For a hundred years, British and Chinese territorial claims in the Himalayas conflicted, with Indian historians claiming that the region was the fountainhead of Hindu civilization. In the halcyon days of the Raj, London saw Afghanistan and Tibet as buffers against Russian and Chinese imperialism. In 1913, an ephemeral agreement between Britain, Tibet and China was signed, recognizing the McMahon Line as the border of the disputed territory. China, however, failed to ratify the agreement, while India protested against a loss of historical land.
After the Second World War, India became independent of Britain and Chinese Communists proclaimed a people's republic. Despite cordial overtures from Indian Prime Minister Nehru, in late 1950 the Chinese People's Liberation Army (PLA) invaded Tibet. In the ensuing twelve years, Indian diplomacy and Chinese 'cartographic aggression' were punctuated by border incidents, particularly in 1953 when armed clashes precipitated a significant increase in the disposition of troops by both sides. In the spring of 1962, Indian forces flooded into the Ladakh region of the state of Jammu and Kashmir, to check the Chinese.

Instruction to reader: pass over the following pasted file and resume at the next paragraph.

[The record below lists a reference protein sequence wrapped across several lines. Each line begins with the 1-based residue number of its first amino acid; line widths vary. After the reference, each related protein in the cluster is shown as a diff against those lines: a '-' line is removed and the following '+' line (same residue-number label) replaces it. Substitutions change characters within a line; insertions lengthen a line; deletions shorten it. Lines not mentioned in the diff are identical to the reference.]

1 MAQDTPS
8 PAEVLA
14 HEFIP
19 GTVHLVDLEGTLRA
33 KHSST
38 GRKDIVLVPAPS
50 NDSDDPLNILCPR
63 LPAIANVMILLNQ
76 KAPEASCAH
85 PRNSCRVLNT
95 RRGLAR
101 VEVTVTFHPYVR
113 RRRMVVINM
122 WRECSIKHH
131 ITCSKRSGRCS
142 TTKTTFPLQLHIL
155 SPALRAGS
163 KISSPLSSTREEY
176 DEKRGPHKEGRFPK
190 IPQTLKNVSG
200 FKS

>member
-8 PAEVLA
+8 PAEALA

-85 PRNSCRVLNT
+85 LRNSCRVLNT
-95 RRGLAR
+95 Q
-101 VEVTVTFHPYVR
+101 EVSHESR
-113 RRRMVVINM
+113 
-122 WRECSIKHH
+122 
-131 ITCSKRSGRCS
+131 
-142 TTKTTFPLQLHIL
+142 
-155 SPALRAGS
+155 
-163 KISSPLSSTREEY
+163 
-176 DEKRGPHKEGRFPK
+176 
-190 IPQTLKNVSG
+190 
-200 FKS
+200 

In a spiralling game of brinkmanship, in September, ground forces were strategically deployed and redeployed. On 10 October, thirty-three Chinese died in a firefight near Dhola. Embittered by Moscow's support of India against a sister communist state, and in a bid to clip Nehru's belligerent wings, on 20 October, the PLA launched a two-pronged attack against Indian positions.
Born in Southern Rhodesia, now Zimbabwe, historian and author Gerry van Tonder came to Britain in 1999. Specializing in military history, Gerry has authored Rhodesian Combined Forces Roll of Honour 1966-1981 ; Book of Remembrance: Rhodesia Native Regiment and Rhodesian African Rifles ; North of the Red Line (on the South African border war), and the co-authored definitive Rhodesia Regiment 1899-1981 . Gerry presented a copy of the latter to the regiment's former colonel-in-chief, Her Majesty the Queen. Gerry writes extensively for several Pen & Sword military history series including 'Cold War 1945-1991', 'Military Legacy' (focusing on the heritage of British cities), 'Echoes of the Blitz', 'Death Squads' (on massacres and genocides) and 'Architects of Terror'.